Mathematical Biology Seminar: Human strategy updating in a spatial game

  • Date: 06/10/2010
Arne Traulsen (Max-Planck Institute for Evolutionary Biology)

University of British Columbia


Probably the most thoroughly studied mechanism that can explain the evolution and maintenance of costly cooperation among selfish individual is population structure. In the past years, hundreds of papers have mathematically modeled how cooperation can emerge under various dynamical rules and in more and more complex population structures [1,2]. However, so far there is a significant lack of experimental data in this field. Milinski et al. have conducted an experimental test to address how humans are playing a particularly simple spatial game on a regular lattice [2]. The data shows that the way humans choose strategies is different from the usual assumptions of theoretical models. Most importantly, spontaneous strategy changes corresponding to mutations or exploration behavior is more frequent than assumed in many models. This can strongly affect evolutionary dynamics [4] and decrease the influence of some spatial structures.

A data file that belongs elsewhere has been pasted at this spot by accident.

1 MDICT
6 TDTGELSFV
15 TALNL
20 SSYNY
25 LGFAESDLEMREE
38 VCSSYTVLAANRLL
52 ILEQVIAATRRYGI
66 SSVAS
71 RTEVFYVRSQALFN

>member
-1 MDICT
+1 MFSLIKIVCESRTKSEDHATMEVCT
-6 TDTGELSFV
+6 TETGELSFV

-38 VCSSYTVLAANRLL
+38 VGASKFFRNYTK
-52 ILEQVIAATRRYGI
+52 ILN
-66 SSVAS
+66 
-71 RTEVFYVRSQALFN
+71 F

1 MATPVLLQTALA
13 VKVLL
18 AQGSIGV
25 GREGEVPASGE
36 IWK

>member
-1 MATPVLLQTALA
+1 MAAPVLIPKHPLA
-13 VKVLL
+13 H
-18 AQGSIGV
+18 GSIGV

This experimental approach to measure properties of the update mechanisms used in theoretical models may be useful for mathematical models of evolutionary games in structured populations.

[1] Ohtsuki, Hauert, Lieberman, and Nowak, Nature (2006)
[1] Szabo and Fath, Evolutionary games on graphs, Physics Reports (2007)
[3] Traulsen, Semmann, Sommerfeld, Krambeck, and Milinski, PNAS (2010)
v[4] Traulsen, Hauert, De Silva, Nowak, and Sigmund, PNAS (2009)


2:00pm - 3:00pm, WMAX 110